In one of the New Testament letters written to Christians throughout the then Roman Empire, in James 1:2, the following suggestion is made: ‘Friends, whenever you face trials of any kind, consider it nothing but joy.’ Writing to an audience of people facing all sorts of trials and challenges, James encouraged readers to think about how they can change their attitude and approach to their issues.
In our own times, someone who has put this into practise is Queensland artist Dr Farvardin Daliri.
During the lockdown period, Dr Daliri recorded the sounds of wild kookaburras, and created an 8.5 metre long, 4.5 metre high giant kookaburra in his front yard. This handmade singing Kookaburra, which took five months to build, has entertained locals during its creation and a wider audience once it went on the road. The giant kookaburra is connected to a motor that moves it as the recordings of kookaburras play. It has certainly encouraged people to have a good laugh, and unexpectedly, wild kookaburras have also been dropping by to check our this new relative. Dr Daliri was born in Iran and studied fine art and sculpture in the 1970s and came to Australia as a refugee in 1984. When interviewed about this creation for the Townsville Cultural Festival he said he made the kookaburra to have the ‘last laugh’ over COVID–19.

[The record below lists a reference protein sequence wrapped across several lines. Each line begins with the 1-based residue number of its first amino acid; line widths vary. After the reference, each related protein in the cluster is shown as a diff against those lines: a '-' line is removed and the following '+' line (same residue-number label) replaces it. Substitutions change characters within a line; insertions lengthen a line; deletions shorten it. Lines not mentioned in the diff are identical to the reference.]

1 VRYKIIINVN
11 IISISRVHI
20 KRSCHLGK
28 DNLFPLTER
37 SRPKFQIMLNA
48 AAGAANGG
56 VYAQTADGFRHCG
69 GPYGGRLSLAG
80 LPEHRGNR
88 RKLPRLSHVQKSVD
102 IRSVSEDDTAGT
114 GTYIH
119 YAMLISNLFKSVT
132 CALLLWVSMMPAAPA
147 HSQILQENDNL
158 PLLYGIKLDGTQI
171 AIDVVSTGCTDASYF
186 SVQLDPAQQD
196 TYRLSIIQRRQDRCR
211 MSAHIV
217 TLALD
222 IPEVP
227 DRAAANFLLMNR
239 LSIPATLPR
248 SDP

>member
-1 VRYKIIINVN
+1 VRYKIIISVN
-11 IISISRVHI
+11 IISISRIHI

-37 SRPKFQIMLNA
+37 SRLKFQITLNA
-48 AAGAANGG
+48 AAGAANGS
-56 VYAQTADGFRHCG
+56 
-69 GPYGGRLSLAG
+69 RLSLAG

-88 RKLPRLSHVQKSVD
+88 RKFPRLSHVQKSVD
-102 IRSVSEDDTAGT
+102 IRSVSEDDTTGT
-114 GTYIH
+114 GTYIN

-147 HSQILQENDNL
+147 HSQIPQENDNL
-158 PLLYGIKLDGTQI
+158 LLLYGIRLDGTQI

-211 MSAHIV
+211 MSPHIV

In this new term, can I encourage each of us to make the most of our time so that we too can have the ‘last laugh’ over COVID–19. While it might not be to create a large model of an Australian animal, there are lots of things many of us have learnt during our last lockdown which we can carry over into this new setting. Within my own family there has been videos made and shared online to family and friends, hand-made creations such as a suit of armour made from cardboard, and hand written notes sent in the post. Each in their own way remind us of the importance of connection and choosing attitudes that reach out to others regardless of whatever form trials in our lives take.
Please continue to pray for those affected by COVID–19. The prolonged isolation and confinement of millions at the significant epicentres of this outbreak will be a difficult experience. May the following prayer help guide your thoughts for those in hospital and other medical settings and for those working hard to identify a potential vaccine.
Let us pray. Lord Jesus Christ, healer and friend, come and care for all of us through the danger and uncertainty of the coronavirus epidemic. To people who are sick, bring healing. To people who are displaced, isolated, or cut off from family, friends or work, bring comfort and companionship. Work with medical staff as they care for the sick, and protect them from harm. Give skill and fruitful research to scientists as they search for treatments, prevention and a cure. To public health authorities, give wisdom to decide the best ways to manage
both this crisis and our anxieties. When communities are fearful, give a calm spirit, and kindness to neighbours and strangers. Through this testing time, and through all the risks we face together, teach us once again how we can love one another as you have loved us. Help us to follow the example of your son in all our interactions with those in need. Amen.
(source: Revd Dr Philip Freier)
Finally, if I can be of any assistance please do not hesitate to email me.
Middle School Chaplain
Feature image: Dr Farvardin Daliri's kookaburra. Source: ABC News